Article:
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For three Calgary playwrights, the planets have aligned to make the 2022 Calgary Fringe Festival the launch pad for their latest work.
There were 14 coveted spots at this year’s festival that were awarded through a lottery, and according to the festival’s director of production, Michele Gallant, the competition was fierce. It was sheer luck of the draw that Caroline Russell-King, James Odin Wade and Katie Miller will premiere their works from July 29 to August 6 at one of four Inglewood venues: Alexandra Centre, Festival Hall, Gravity Espresso and Wine Bar, and Lantern Community Church.
A play’s journey is not complete until it has been performed for an audience, and each of these new plays will have six performances. The response of the public, the acceptance and the possible enthusiasm are what could propel these works to future productions with local and even national companies.
Russell-King, who is a playwright, playwright and theater critic, began work on her play Absinth Bourbon Vodka and Saki three years ago. It is the story of a playwright who takes in a new student who is a recovering addict.
“Every playwright’s work is semi-autobiographical, no matter what you’re writing about, but I’m a playwright and so is my character, so in this case, it becomes more specific. For four years, I taught creative writing to recovering addicts in a halfway house, so that experience has been incorporated into the work. The character of the young man is completely my invention. He is not someone I have met,” says Russell-King.
She won’t elaborate on the plot, insisting that the less someone knows about it or the characters, the more they’ll enjoy experiencing it. She says her inspiration came from reading John Logan’s 2009 play Red about an artist whose art theory is challenged by the young man she hires to mix paint for his new project.
“It was more than the themes of Logan’s play. I’ve always been intrigued by the idea of two character works like Willie Russell’s Educating Rita, Stephen Massicotte’s Mary’s Wedding and Logan’s Red and that’s what I wanted to do with Absinth Bourbon Vodka and Saki.
The play stars Kathryn Kerbes and EJ Candelaria and is directed by Valerie Pearson.
“Val Pearson was my Drama 30 teacher at Sir Winston Churchill Secondary School. Twenty-five years later, he starred in the Lunchbox Theater production of my play Second Chance First Love and now, 10 years later, he’s directing a play of mine. He is one of those dream couples because I have a lot of respect for the way he approaches directing. I know my game is in the best hands.”
Absinth Bourbon Vodka and Saki performs at the Alexandra Center and has a live steam production on August 6 at 7:45 p.m.
James Odin Wade wrote the first draft of his In Case of Fire in 2014 during his first graduate year at the University of Calgary.
“I read an article about a Mormon woman whose husband admitted, for most of their marriage, that he had not believed in God. The article was about how this initially affected her and how they were able to get through this crisis.
“I grew up in Lethbridge and had several Mormon friends, but in each case, when their parents found out I wasn’t Mormon, the relationship fizzled out. I learned early on what an insular and isolating religion can be.”
Wade says he wanted to address a similar dynamic in his play, so it begins with the husband “getting caught up in a lie and having to admit he hasn’t believed in God for a long time. This makes the couple count on faith, life, death and their relationship. The play is a comedy/drama full of twists.”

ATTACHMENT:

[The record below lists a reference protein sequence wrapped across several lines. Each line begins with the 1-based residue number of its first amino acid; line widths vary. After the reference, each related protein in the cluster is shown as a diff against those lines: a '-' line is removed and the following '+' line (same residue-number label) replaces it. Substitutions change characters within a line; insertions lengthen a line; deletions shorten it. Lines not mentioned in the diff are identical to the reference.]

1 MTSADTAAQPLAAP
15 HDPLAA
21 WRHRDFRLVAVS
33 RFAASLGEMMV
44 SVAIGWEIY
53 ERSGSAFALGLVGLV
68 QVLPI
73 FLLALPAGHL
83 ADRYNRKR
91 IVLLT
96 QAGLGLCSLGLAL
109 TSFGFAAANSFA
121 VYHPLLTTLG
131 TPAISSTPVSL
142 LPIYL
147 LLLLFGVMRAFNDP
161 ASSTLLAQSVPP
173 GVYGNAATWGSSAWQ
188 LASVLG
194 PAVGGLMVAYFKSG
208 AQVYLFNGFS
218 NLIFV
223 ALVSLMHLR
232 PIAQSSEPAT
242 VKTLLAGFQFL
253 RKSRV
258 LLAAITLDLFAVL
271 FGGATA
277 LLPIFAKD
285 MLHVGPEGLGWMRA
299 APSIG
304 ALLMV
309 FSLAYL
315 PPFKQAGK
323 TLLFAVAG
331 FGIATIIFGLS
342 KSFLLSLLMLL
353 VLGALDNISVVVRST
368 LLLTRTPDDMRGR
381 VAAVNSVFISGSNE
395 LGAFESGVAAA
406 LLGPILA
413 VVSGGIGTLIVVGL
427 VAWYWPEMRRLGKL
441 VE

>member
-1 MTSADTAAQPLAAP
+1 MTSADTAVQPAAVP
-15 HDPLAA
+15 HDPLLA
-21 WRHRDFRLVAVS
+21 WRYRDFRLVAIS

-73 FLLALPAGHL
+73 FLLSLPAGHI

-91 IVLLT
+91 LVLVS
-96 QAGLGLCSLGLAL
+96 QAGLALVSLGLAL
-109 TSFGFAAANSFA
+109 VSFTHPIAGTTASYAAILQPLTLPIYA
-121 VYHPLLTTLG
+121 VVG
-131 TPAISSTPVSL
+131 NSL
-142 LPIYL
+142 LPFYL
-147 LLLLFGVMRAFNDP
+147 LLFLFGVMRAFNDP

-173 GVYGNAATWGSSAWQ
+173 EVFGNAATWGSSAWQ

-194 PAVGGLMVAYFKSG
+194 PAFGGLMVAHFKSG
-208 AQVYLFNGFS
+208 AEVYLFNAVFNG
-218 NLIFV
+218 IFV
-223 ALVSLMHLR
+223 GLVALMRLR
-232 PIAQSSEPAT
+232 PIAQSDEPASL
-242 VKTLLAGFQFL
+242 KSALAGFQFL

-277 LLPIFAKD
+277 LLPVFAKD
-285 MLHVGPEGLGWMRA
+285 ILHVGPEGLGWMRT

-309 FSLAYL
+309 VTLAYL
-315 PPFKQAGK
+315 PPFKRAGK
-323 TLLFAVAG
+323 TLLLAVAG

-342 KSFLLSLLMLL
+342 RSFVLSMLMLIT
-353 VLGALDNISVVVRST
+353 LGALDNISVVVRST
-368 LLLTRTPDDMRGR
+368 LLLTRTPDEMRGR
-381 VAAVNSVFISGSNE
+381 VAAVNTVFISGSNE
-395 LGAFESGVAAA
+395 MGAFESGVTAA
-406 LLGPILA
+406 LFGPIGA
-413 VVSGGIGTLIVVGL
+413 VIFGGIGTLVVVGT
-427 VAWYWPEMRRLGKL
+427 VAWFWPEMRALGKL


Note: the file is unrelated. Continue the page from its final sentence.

In Case of Fire has had quite an illustrious history. In 2016, when Mark Bellamy was its artistic director, Lunchbox Theater prepared Wade’s play. It was enthusiastically received, but he admits he “would have been surprised if Lunchbox actually produced it considering the subject matter.”
In 2017, the play won the Ottawa Little Theater National One-Act Playwriting Competition, and the following year was a finalist for the Georgia College Arts and Letters Drama Award. In 2018, under the direction of Stafford Arima, it received a special reading in Theater Calgary’s Out Loud series.
This fringe production, directed by Cayley Wreggitt and starring Siobhan Cooney and Spencer Streichert, is presented at the Alexandra Centre. It will not be broadcast live.
Wade is no stranger to the Calgary Fringe Festival. His play WILF premiered in 2013, Helmut’s Big Day was presented in 2015 and A Song of Bucephalus in 2017.
As a teenager, Katie Miller performed in StoryBook Theater shows like Annie and Les Miserables. After high school, she moved to Toronto. One of her contacts in the theater community was musician and composer Steve John Dale.
In 2020 they teamed up to create Flash, a musical about four friends who have a near-death experience.
“We call Flash our pandemic baby. It was initially going to be a song cycle about fear and how we’re afraid of different things, but it eventually got into this story about how these four people’s lives flash before their eyes in that moment between life and death,” he says. Miller.
In the song Move On, the character remembers the loss of a father and what it meant to them. In Ca n’t Deny the character questions his relationship with religion. With topics like this, Miller says it’s no coincidence that they show up at The Lantern Church’s sanctuary.
“Being in the shrine is definitely a happy accident,” says Dale, adding, “although there are themes that are serious and even intense, there’s a lot of lightness in the show and in the songs. I think we left the audience in a hopeful place.”
Dale will play guitar alongside Calgary musician Alex Bullen. Miller appears in the cast alongside Calgarians Katie McMillan and Andrea Page and Torontonian Jillian Robinson.
For a schedule of all performances, both live and broadcast, and to purchase tickets, visit https://www.calgaryfringe.ca/